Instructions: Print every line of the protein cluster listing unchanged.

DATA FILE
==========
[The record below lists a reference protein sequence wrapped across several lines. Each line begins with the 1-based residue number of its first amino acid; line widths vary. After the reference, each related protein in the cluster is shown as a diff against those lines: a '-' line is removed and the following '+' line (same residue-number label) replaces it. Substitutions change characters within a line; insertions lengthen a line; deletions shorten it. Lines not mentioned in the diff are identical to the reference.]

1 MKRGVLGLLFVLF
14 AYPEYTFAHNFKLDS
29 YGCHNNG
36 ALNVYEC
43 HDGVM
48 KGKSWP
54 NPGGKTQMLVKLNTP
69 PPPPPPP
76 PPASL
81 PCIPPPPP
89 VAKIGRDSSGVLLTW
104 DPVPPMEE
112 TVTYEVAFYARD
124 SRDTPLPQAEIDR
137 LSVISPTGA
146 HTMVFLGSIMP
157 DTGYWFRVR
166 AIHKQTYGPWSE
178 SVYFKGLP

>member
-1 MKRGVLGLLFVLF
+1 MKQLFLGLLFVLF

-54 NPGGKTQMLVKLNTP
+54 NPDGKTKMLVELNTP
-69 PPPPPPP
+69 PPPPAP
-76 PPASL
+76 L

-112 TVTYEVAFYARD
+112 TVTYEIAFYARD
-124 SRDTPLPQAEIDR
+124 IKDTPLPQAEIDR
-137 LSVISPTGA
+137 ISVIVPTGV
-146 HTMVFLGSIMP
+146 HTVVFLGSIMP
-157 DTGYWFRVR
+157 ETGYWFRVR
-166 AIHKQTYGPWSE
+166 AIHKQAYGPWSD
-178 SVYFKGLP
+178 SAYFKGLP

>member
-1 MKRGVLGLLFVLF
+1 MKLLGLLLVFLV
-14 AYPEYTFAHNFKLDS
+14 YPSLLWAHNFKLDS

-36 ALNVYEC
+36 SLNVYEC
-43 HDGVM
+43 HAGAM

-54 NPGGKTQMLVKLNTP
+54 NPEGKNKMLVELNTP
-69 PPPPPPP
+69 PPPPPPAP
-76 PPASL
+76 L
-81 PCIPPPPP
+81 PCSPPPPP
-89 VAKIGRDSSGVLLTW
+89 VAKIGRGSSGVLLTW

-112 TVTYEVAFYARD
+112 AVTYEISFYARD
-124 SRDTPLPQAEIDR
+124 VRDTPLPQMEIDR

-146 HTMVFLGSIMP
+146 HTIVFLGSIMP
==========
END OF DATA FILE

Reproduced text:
[The record below lists a reference protein sequence wrapped across several lines. Each line begins with the 1-based residue number of its first amino acid; line widths vary. After the reference, each related protein in the cluster is shown as a diff against those lines: a '-' line is removed and the following '+' line (same residue-number label) replaces it. Substitutions change characters within a line; insertions lengthen a line; deletions shorten it. Lines not mentioned in the diff are identical to the reference.]

1 MKRGVLGLLFVLF
14 AYPEYTFAHNFKLDS
29 YGCHNNG
36 ALNVYEC
43 HDGVM
48 KGKSWP
54 NPGGKTQMLVKLNTP
69 PPPPPPP
76 PPASL
81 PCIPPPPP
89 VAKIGRDSSGVLLTW
104 DPVPPMEE
112 TVTYEVAFYARD
124 SRDTPLPQAEIDR
137 LSVISPTGA
146 HTMVFLGSIMP
157 DTGYWFRVR
166 AIHKQTYGPWSE
178 SVYFKGLP

>member
-1 MKRGVLGLLFVLF
+1 MKQLFLGLLFVLF

-54 NPGGKTQMLVKLNTP
+54 NPDGKTKMLVELNTP
-69 PPPPPPP
+69 PPPPAP
-76 PPASL
+76 L

-112 TVTYEVAFYARD
+112 TVTYEIAFYARD
-124 SRDTPLPQAEIDR
+124 IKDTPLPQAEIDR
-137 LSVISPTGA
+137 ISVIVPTGV
-146 HTMVFLGSIMP
+146 HTVVFLGSIMP
-157 DTGYWFRVR
+157 ETGYWFRVR
-166 AIHKQTYGPWSE
+166 AIHKQAYGPWSD
-178 SVYFKGLP
+178 SAYFKGLP

>member
-1 MKRGVLGLLFVLF
+1 MKLLGLLLVFLV
-14 AYPEYTFAHNFKLDS
+14 YPSLLWAHNFKLDS

-36 ALNVYEC
+36 SLNVYEC
-43 HDGVM
+43 HAGAM

-54 NPGGKTQMLVKLNTP
+54 NPEGKNKMLVELNTP
-69 PPPPPPP
+69 PPPPPPAP
-76 PPASL
+76 L
-81 PCIPPPPP
+81 PCSPPPPP
-89 VAKIGRDSSGVLLTW
+89 VAKIGRGSSGVLLTW

-112 TVTYEVAFYARD
+112 AVTYEISFYARD
-124 SRDTPLPQAEIDR
+124 VRDTPLPQMEIDR

-146 HTMVFLGSIMP
+146 HTIVFLGSIMP